it has already, it is called high frequency trading and it is legal! what a marvelous world we live in...

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it has already, it is called high frequency trading and it is legal! what a marvelous world we live in...

Ha, yeah l can only assume 'rate's comment was tongue in cheek, HFT pretty much does this already.

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Externally hacking entire IT systems and then manipulating them for personal gain is quite hard. You would need to know the full architectural specification, network design, security model , some knowledge of the software application and how it interacts with the databases. Without inside knowledge, your own project team and serious money behind you then it would be a big call. If you want to hack data for profit it is most vulnerable at the interfaces of systems after processing but before transmission between systems. Even then it is normally surrounded by security and encryption.

While controlling IT sytems is difficult breaking them is relatively simple. IT staff working for companies manage that legitimately every day of the working week.

Any cursory examination of the major incidents that routinely cross IT help desk will show you the major vulnerabilties. These include such things as failed power supplies (you would be amazed how fast entire systems go down after air conditioning failures in data centres); failed or damaged routers; misconfigured firewalls; incorrect security settings (GPOs etc). The actual software applications are often the least likely to cause a total system meltdown. In fact if you wanted to cause major problems you don't need a computer at all. A set of bolt cutters and a knowledge of which manhole covers to lift and cables to cut would suffice.

BTW the fact that has not yet been fully revealed yet from the News International NOTW scandal is that a lot of the information was not hacked at all. Instead it was extracted from the legitimate applications by corrupt insiders and sold for profit. This illegal trade in private data is likely to include not just the police but also government departments and some big private corporations. It will be interesting to see if the proposed public enquiry manages to somehow miss this huge stinking pile of crap.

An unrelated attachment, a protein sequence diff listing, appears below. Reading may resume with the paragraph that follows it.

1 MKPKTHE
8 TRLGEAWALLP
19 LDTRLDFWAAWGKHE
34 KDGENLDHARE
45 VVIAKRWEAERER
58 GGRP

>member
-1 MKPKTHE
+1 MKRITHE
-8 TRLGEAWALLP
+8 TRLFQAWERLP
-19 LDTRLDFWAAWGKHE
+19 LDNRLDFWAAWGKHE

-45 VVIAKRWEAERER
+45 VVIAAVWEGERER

Edited by stormymonday_2011

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You are talking a big time investment as you need someone on the inside who doesn't mind pissing away his entire career and maybe going to jail. eg the Goldman guy who copied some of their code and got put in jail. He just copied code, he didn't try to skew the market for a scam.

Only the big boys get to skew the market with impunity.

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The view that security is about protecting your (or anyone else's) gold - at all - (and then drinking "drink me" so you can jump right down the rabbithole designing anti-anti-anti-anti missile missiles to protect it) is so 90's.

Mind the generational gap.

Edited by ParticleMan

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In fact if the OP really wants to understand what's been going on (since Q310 or so) they need to warp their mind around two concepts :-

1/ Nature hates arbitrage

2/ Information security is information arbitrage

There's a kind of evolutionary sift happening at the moment; the dinosaurs (who rely on proprietary information remaining so) are dying.

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In fact if the OP really wants to understand what's been going on (since Q310 or so) they need to warp their mind around two concepts :-

1/ Nature hates arbitrage

2/ Information security is information arbitrage

There's a kind of evolutionary sift happening at the moment; the dinosaurs (who rely on proprietary information remaining so) are dying.

It is rather nice, therefore, to have information other people cannot actually understand or even emotionally tolerate.

Even if it's in their direct interests, and you openly tell them it.

;)

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Oh, they already have:

http://online.wsj.com/article/SB10001424052748704709304576124502351634690.html

""So far, [the perpetrators] appear to have just been looking around," said one person involved in the Nasdaq matter. Another person familiar with the case said the incidents were, for a computer network, the equivalent of someone sneaking into a house and walking around but—apparently, so far—not taking or tampering with anything.

A spokesman for Nasdaq declined to comment.

A probe into the matter was initiated by the Secret Service and now includes the Federal Bureau of Investigation.

Read more: http://online.wsj.com/article/SB10001424052748704709304576124502351634690.html#ixzz1SxqzLdN1"

Anyone else have a bad feeling about this?

If the whole system is predicated on IT security - which seems to be an oxymoron - then we could be cruising for a bruising.